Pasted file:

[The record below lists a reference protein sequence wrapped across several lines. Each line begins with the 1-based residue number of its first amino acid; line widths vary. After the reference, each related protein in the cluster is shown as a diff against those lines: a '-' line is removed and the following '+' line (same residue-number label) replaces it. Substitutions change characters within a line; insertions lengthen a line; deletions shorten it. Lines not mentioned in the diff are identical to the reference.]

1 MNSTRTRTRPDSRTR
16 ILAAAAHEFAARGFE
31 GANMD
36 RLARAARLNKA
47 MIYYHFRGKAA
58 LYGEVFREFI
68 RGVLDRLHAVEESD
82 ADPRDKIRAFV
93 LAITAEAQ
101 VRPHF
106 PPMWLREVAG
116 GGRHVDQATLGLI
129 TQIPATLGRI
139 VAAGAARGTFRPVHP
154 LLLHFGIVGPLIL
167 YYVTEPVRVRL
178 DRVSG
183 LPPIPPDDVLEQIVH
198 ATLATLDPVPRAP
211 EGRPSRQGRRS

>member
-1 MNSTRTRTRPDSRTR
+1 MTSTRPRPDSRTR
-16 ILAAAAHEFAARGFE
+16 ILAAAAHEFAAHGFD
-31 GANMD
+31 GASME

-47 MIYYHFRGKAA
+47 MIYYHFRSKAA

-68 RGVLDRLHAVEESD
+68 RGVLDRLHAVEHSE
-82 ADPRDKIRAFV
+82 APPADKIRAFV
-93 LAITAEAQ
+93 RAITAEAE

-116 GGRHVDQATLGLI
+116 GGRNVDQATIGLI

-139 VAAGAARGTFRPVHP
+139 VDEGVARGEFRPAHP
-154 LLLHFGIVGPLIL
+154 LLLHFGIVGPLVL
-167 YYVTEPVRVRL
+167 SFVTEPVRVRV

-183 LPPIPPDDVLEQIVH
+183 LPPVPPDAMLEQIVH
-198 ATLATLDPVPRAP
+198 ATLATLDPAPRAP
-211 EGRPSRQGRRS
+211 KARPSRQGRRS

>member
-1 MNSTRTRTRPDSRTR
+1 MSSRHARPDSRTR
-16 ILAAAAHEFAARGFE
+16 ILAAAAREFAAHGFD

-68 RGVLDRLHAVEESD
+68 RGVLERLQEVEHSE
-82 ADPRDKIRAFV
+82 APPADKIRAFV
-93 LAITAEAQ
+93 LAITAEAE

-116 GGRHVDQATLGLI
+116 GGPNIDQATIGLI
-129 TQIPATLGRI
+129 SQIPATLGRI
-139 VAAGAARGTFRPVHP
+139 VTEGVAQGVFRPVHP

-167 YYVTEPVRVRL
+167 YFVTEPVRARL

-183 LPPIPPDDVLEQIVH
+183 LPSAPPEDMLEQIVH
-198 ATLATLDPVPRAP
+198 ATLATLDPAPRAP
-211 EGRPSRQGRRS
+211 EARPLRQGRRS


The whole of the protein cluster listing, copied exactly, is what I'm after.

[The record below lists a reference protein sequence wrapped across several lines. Each line begins with the 1-based residue number of its first amino acid; line widths vary. After the reference, each related protein in the cluster is shown as a diff against those lines: a '-' line is removed and the following '+' line (same residue-number label) replaces it. Substitutions change characters within a line; insertions lengthen a line; deletions shorten it. Lines not mentioned in the diff are identical to the reference.]

1 MNSTRTRTRPDSRTR
16 ILAAAAHEFAARGFE
31 GANMD
36 RLARAARLNKA
47 MIYYHFRGKAA
58 LYGEVFREFI
68 RGVLDRLHAVEESD
82 ADPRDKIRAFV
93 LAITAEAQ
101 VRPHF
106 PPMWLREVAG
116 GGRHVDQATLGLI
129 TQIPATLGRI
139 VAAGAARGTFRPVHP
154 LLLHFGIVGPLIL
167 YYVTEPVRVRL
178 DRVSG
183 LPPIPPDDVLEQIVH
198 ATLATLDPVPRAP
211 EGRPSRQGRRS

>member
-1 MNSTRTRTRPDSRTR
+1 MTSTRPRPDSRTR
-16 ILAAAAHEFAARGFE
+16 ILAAAAHEFAAHGFD
-31 GANMD
+31 GASME

-47 MIYYHFRGKAA
+47 MIYYHFRSKAA

-68 RGVLDRLHAVEESD
+68 RGVLDRLHAVEHSE
-82 ADPRDKIRAFV
+82 APPADKIRAFV
-93 LAITAEAQ
+93 RAITAEAE

-116 GGRHVDQATLGLI
+116 GGRNVDQATIGLI

-139 VAAGAARGTFRPVHP
+139 VDEGVARGEFRPAHP
-154 LLLHFGIVGPLIL
+154 LLLHFGIVGPLVL
-167 YYVTEPVRVRL
+167 SFVTEPVRVRV

-183 LPPIPPDDVLEQIVH
+183 LPPVPPDAMLEQIVH
-198 ATLATLDPVPRAP
+198 ATLATLDPAPRAP
-211 EGRPSRQGRRS
+211 KARPSRQGRRS

>member
-1 MNSTRTRTRPDSRTR
+1 MSSRHARPDSRTR
-16 ILAAAAHEFAARGFE
+16 ILAAAAREFAAHGFD

-68 RGVLDRLHAVEESD
+68 RGVLERLQEVEHSE
-82 ADPRDKIRAFV
+82 APPADKIRAFV
-93 LAITAEAQ
+93 LAITAEAE

-116 GGRHVDQATLGLI
+116 GGPNIDQATIGLI
-129 TQIPATLGRI
+129 SQIPATLGRI
-139 VAAGAARGTFRPVHP
+139 VTEGVAQGVFRPVHP

-167 YYVTEPVRVRL
+167 YFVTEPVRARL

-183 LPPIPPDDVLEQIVH
+183 LPSAPPEDMLEQIVH
-198 ATLATLDPVPRAP
+198 ATLATLDPAPRAP
-211 EGRPSRQGRRS
+211 EARPLRQGRRS